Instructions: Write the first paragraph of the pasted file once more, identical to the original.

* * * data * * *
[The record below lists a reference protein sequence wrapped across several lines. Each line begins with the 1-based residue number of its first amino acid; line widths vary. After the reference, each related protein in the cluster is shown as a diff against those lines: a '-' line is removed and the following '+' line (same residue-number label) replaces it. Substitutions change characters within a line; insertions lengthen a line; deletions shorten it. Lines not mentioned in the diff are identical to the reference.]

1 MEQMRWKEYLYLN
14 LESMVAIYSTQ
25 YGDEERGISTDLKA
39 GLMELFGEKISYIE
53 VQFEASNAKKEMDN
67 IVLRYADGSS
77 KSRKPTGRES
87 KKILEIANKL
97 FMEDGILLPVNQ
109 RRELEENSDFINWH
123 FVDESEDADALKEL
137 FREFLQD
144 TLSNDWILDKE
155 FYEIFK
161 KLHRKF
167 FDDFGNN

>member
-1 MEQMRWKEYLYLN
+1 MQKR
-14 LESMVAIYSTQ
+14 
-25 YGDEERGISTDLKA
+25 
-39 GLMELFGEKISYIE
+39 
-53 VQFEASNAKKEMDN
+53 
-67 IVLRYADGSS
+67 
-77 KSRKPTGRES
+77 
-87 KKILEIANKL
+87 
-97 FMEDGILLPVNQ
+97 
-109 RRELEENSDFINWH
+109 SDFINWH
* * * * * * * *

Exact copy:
[The record below lists a reference protein sequence wrapped across several lines. Each line begins with the 1-based residue number of its first amino acid; line widths vary. After the reference, each related protein in the cluster is shown as a diff against those lines: a '-' line is removed and the following '+' line (same residue-number label) replaces it. Substitutions change characters within a line; insertions lengthen a line; deletions shorten it. Lines not mentioned in the diff are identical to the reference.]